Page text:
* Non-fiction books to read that relate to the subject matter of my new story.
* Non-fiction DVD to study that relates to the subject matter or the characters.
* Zodiac signs book. It’s a useful tool for ideas on characteristics, personal likes, dislikes – and of course star-signs and birthdays.
* Baby names book. Apart from names, it also gives a range of nationalities.
* The Yellow Pages phone book is good for both names and trades/professions.
* Body Language book. Say no more, wink, wink, nudge, nudge, fingers crossed.
* An atlas, and regional maps, and as I have–a globe.
* Fashion Catalogue. I’m not great at putting together women’s outfits, so it helps me.
* Websites that I might bookmark as a temporary measure.
* I’m always aware of the ‘chewing gum on the mantle-piece’. This is where the writer makes a mention of something, (like the aforementioned chewing gum), but it serves no purpose in the story, and is only mentioned in one scene.
It could be a person, a vehicle, an animal, anything.
If it doesn’t serve a purpose – I leave it out, or if I’ve put it in already, I get rid of it.
* Page Numbers from the outset. They work in my favour in two ways:
As a navigational aid when editing on-screen.
As a navigational aid when I’ve printed a manuscript for editing.
Page numbers can be removed in the final stages of editing.
* My perpetual diary. I use it to define any date with the correct weekday.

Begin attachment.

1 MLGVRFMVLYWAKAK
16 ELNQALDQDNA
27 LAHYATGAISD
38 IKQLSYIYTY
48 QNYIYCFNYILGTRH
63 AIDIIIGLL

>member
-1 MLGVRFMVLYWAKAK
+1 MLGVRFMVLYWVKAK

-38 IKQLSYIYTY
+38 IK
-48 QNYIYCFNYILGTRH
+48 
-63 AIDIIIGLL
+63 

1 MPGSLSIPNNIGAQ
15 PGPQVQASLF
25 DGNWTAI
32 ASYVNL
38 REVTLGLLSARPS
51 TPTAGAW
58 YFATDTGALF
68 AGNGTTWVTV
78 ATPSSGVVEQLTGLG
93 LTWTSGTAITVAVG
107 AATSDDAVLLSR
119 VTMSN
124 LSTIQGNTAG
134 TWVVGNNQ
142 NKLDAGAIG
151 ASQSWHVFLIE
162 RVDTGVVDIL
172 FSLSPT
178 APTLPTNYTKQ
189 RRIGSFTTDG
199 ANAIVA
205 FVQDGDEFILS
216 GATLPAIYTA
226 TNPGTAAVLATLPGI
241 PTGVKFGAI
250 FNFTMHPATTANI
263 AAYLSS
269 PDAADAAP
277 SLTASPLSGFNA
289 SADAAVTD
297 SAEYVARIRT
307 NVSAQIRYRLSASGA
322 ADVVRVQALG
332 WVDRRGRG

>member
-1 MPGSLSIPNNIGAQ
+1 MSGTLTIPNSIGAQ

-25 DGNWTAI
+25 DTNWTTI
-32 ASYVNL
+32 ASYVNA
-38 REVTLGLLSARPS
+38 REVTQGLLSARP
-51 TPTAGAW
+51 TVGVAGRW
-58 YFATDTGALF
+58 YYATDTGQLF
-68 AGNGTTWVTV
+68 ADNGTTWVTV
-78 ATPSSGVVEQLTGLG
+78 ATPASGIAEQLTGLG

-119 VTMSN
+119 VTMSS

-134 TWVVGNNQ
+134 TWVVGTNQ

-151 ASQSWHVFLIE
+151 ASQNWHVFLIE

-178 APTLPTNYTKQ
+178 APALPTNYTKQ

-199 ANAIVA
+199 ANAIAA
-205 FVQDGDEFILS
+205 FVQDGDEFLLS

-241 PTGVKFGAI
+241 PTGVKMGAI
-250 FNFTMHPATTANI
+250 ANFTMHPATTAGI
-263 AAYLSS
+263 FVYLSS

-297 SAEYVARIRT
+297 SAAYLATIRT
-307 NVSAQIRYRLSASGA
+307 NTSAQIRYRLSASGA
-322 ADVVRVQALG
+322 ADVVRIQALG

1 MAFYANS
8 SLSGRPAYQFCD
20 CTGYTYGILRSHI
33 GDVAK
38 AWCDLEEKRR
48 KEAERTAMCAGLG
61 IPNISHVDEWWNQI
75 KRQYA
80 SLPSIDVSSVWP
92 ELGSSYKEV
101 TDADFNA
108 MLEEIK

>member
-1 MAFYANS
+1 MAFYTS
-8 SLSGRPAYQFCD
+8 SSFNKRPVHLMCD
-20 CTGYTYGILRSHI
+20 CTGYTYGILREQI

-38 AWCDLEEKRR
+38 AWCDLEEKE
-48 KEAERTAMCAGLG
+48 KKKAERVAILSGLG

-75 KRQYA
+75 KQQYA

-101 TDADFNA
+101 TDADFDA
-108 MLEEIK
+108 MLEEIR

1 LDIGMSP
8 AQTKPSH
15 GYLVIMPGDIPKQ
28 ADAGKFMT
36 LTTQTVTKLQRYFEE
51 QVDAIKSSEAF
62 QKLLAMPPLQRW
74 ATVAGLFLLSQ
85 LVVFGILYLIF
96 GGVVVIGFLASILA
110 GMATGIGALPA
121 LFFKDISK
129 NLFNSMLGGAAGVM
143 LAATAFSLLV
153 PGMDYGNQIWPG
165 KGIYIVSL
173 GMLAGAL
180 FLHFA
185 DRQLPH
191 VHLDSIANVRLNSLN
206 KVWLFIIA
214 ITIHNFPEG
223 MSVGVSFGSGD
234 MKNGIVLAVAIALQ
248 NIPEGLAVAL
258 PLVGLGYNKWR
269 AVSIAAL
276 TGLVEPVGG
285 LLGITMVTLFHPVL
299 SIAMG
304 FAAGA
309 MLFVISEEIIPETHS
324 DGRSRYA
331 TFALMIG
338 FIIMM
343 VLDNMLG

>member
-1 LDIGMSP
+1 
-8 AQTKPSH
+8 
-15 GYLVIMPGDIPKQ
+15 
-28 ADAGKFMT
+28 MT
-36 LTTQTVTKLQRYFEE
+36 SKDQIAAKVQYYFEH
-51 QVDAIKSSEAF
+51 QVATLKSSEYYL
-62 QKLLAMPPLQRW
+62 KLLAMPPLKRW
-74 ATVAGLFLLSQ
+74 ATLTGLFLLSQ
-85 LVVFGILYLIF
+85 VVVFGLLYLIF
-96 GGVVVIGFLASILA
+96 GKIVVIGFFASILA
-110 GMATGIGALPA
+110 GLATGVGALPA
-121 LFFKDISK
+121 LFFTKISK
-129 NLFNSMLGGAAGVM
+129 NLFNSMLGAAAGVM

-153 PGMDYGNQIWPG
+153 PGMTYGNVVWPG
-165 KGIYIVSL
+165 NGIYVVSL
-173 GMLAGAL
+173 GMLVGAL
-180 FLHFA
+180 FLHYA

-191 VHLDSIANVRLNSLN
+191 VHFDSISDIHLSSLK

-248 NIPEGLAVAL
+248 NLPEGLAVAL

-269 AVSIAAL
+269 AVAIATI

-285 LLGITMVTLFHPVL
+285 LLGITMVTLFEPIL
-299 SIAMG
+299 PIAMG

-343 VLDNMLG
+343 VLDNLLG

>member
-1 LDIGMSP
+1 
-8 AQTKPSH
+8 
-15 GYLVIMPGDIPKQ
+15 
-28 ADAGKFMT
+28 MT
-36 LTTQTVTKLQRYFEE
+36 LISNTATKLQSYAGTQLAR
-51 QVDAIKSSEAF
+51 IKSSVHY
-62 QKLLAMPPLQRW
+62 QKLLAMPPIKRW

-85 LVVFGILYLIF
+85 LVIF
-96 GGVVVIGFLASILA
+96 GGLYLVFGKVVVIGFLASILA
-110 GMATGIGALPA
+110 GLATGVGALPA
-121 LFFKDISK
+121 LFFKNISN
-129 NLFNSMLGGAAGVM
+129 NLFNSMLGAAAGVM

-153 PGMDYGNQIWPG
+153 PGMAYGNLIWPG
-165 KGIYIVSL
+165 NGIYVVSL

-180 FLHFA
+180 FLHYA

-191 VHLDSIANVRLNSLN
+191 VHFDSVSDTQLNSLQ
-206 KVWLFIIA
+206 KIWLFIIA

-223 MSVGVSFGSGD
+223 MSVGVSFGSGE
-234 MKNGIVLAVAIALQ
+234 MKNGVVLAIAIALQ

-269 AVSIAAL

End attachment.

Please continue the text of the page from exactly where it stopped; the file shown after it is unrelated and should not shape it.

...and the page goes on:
* I’ve found http://www.history.orb is a great site for checking out information.
* I consider writing the beginning and end, then work on the middle.
That helps me to focus on the storytelling. Once the main story is underway the beginning and/or the end might even change.
* I always signpost changes of scene. I use an asterisk in the centre between paragraphs.
I’ve tried blank lines and I’ve found the most efficient method is a single asterisk between scenes and then three asterisks to end a chapter, plus a page break.
* If I intend to use a location in a reflection by a character, I double-check its situation/condition at the time.
1. I have had to alter a date because a meeting place I used was closed for refurbishment when the two characters would have met there.
2. On another occasion I had to amend the imagery because a monument had been dismantled and moved–four years before my characters arrived on the original site.
* I try to keep the ‘ly’ ending words to an absolute minimum.
Lovely, decidedly, particularly, heavenly, insidiously, beautifully, etc.
*I also avoid ‘very’ by improving word choice.
very pretty – beautiful, very fast – swift, very good – excellent.